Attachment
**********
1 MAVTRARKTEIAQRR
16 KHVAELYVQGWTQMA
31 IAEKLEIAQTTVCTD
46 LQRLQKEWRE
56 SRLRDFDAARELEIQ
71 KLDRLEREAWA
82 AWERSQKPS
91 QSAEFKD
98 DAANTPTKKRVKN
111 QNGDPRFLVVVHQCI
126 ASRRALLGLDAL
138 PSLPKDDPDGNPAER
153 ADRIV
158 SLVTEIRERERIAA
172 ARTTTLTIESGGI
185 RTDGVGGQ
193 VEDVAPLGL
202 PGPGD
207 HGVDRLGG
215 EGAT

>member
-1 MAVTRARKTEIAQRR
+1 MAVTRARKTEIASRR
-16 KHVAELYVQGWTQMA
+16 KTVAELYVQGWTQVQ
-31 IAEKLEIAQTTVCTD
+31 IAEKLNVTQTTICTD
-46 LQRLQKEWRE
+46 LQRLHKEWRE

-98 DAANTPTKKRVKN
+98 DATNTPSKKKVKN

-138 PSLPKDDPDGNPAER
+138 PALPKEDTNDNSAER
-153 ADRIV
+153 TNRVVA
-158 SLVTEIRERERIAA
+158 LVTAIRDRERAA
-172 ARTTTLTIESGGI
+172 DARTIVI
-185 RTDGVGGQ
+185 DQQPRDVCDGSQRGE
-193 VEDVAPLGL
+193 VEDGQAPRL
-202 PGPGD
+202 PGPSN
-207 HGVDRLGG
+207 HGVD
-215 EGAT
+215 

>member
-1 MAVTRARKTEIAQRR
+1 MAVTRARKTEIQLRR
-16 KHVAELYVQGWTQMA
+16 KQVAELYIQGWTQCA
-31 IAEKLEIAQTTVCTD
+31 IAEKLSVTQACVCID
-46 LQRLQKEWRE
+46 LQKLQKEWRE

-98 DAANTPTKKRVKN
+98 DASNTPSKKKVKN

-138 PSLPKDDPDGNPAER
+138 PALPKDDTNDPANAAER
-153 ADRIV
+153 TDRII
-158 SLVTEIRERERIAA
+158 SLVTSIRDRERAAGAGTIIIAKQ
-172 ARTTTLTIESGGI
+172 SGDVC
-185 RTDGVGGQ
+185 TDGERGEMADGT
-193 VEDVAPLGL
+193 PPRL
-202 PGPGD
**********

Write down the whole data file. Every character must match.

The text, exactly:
1 MAVTRARKTEIAQRR
16 KHVAELYVQGWTQMA
31 IAEKLEIAQTTVCTD
46 LQRLQKEWRE
56 SRLRDFDAARELEIQ
71 KLDRLEREAWA
82 AWERSQKPS
91 QSAEFKD
98 DAANTPTKKRVKN
111 QNGDPRFLVVVHQCI
126 ASRRALLGLDAL
138 PSLPKDDPDGNPAER
153 ADRIV
158 SLVTEIRERERIAA
172 ARTTTLTIESGGI
185 RTDGVGGQ
193 VEDVAPLGL
202 PGPGD
207 HGVDRLGG
215 EGAT

>member
-1 MAVTRARKTEIAQRR
+1 MAVTRARKTEIASRR
-16 KHVAELYVQGWTQMA
+16 KTVAELYVQGWTQVQ
-31 IAEKLEIAQTTVCTD
+31 IAEKLNVTQTTICTD
-46 LQRLQKEWRE
+46 LQRLHKEWRE

-98 DAANTPTKKRVKN
+98 DATNTPSKKKVKN

-138 PSLPKDDPDGNPAER
+138 PALPKEDTNDNSAER
-153 ADRIV
+153 TNRVVA
-158 SLVTEIRERERIAA
+158 LVTAIRDRERAA
-172 ARTTTLTIESGGI
+172 DARTIVI
-185 RTDGVGGQ
+185 DQQPRDVCDGSQRGE
-193 VEDVAPLGL
+193 VEDGQAPRL
-202 PGPGD
+202 PGPSN
-207 HGVDRLGG
+207 HGVD
-215 EGAT
+215 

>member
-1 MAVTRARKTEIAQRR
+1 MAVTRARKTEIQLRR
-16 KHVAELYVQGWTQMA
+16 KQVAELYIQGWTQCA
-31 IAEKLEIAQTTVCTD
+31 IAEKLSVTQACVCID
-46 LQRLQKEWRE
+46 LQKLQKEWRE

-98 DAANTPTKKRVKN
+98 DASNTPSKKKVKN

-138 PSLPKDDPDGNPAER
+138 PALPKDDTNDPANAAER
-153 ADRIV
+153 TDRII
-158 SLVTEIRERERIAA
+158 SLVTSIRDRERAAGAGTIIIAKQ
-172 ARTTTLTIESGGI
+172 SGDVC
-185 RTDGVGGQ
+185 TDGERGEMADGT
-193 VEDVAPLGL
+193 PPRL
-202 PGPGD